Ode To a Dead Elm, a poem by Tom Mach at Spillwords.com

Ode To a Dead Elm

Ode To a Dead Elm

written by: Tom Mach



Dead tree, blanched white
Awaits the coolness of the night.

Its naked arms scratch the sky
Embarrassed so, it seems to cry.

Leaves of neighbor trees munificent
Honored this elm, then magnificent.

Once it belonged to an estate of the realm
Home to cardinals, this splendid tall elm.

Plagued by disease and drought as well
Ere a symbol of life; now a mere shell.

Yet the initials carved so large on its trunk
Were heroes who showed their lifesaving spunk.

Thus this dead tree, revered by men,
Is left to survive in this forested glen.



I was inspired to write something about a naked tree I saw alongside several live trees along the riverbank. I always wondered why, after all these years, had not been cut down.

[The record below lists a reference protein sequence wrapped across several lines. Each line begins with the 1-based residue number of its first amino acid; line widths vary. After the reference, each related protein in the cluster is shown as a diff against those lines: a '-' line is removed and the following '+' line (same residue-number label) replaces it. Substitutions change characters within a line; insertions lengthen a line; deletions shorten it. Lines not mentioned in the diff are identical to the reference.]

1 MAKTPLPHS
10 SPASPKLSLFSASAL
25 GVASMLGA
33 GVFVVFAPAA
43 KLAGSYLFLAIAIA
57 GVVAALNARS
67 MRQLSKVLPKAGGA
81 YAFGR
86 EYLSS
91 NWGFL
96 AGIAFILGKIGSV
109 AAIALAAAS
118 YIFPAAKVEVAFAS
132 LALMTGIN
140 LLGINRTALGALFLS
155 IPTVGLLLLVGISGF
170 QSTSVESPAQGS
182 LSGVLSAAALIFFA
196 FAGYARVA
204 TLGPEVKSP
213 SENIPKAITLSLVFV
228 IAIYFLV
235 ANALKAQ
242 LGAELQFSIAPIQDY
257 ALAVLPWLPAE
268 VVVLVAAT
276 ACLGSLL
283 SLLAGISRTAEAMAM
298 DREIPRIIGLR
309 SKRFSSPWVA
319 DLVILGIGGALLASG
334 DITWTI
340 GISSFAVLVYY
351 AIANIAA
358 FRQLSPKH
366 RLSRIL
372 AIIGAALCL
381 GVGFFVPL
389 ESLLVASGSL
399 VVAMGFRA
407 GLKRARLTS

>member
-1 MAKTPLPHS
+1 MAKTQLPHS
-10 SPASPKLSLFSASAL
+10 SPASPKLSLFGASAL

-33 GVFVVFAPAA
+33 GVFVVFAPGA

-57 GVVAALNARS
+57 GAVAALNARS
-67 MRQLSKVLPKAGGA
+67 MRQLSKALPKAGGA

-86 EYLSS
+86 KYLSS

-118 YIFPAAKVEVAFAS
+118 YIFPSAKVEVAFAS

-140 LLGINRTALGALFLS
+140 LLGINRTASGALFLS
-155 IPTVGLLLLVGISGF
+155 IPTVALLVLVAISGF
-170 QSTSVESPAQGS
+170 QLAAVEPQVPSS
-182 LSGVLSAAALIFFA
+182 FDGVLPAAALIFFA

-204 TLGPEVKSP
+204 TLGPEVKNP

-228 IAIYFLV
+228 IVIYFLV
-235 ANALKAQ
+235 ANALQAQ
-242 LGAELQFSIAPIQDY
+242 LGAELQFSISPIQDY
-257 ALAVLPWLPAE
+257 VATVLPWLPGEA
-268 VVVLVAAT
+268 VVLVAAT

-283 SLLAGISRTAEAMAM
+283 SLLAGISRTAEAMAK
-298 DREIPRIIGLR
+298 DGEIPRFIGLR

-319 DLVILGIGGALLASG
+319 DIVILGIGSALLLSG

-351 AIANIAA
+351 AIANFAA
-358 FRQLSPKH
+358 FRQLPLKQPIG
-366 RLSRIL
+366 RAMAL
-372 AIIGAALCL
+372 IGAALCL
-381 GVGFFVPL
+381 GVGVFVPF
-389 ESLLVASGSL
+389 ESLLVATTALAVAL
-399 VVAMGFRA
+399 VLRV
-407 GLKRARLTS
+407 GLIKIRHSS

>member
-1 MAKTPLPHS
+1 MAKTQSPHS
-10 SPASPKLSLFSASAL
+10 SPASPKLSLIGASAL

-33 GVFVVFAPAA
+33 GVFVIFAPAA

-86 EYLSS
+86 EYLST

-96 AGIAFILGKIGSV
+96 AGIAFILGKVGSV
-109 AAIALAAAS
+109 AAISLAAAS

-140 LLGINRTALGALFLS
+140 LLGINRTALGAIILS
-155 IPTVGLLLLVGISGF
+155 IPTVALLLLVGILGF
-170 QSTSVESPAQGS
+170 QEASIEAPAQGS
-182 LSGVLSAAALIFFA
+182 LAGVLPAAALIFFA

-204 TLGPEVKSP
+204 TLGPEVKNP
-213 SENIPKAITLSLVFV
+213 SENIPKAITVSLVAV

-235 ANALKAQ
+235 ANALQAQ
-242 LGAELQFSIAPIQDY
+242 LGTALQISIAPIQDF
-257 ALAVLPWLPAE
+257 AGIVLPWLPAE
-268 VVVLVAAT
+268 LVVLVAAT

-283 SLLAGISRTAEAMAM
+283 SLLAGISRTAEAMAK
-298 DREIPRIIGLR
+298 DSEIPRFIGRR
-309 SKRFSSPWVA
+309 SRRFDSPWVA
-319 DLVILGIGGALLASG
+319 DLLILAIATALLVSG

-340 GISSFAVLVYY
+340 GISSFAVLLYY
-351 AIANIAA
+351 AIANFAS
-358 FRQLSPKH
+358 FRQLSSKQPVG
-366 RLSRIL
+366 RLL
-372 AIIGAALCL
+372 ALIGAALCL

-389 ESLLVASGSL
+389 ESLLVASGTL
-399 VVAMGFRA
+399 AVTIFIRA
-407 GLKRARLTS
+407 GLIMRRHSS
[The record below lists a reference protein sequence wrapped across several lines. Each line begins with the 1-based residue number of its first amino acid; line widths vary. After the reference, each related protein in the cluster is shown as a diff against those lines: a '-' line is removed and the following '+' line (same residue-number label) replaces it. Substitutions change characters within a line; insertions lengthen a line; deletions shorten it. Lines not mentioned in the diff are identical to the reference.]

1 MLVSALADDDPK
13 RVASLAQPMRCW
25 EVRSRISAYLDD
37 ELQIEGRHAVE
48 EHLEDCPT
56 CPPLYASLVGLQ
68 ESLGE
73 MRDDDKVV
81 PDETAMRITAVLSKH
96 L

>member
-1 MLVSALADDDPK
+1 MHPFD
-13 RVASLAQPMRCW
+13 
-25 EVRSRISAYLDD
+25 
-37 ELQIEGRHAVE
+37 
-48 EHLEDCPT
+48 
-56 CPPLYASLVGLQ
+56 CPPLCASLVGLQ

Tom Mach

Tom Mach

As a poet, Tom Mach received the Nelson Poetry Book Award for his previous poetry collection entitled The Uni Verse in which he delves into how Walt Whitman might have written poems about the cosmos had he been alive today. He has published poetry in journals such as The Blue Island Review, Imagine, Parnassus, and others. He was also a finalist in the Writer’s Digest Poetry Contest, won several poetry contests with the Kansas Authors Club, and has published poetry extensively in the Lawrence Journal World. He published four poetry books: The Uni Verse, The Museum Muse, So Runs the Water, and Poetry Collection. “Ode to a Dead Elm” has never been published. As a novelist, Tom Mach wrote three award-winning historical novels, Sissy!, All Parts Together, and Angels at Sunset. The latter book was also a finalist for the International Book Award and was nominated for the Nobel Prize in 2012. As a result of his success in publishing short stories, he also published a collection of short stories entitled Tom’s Travels. Tom has also published numerous articles in magazines, including one that became a feature article for Writer’s Digest. He has written two children’s chapter books: Homer and The Invisible Twins.
Tom Mach

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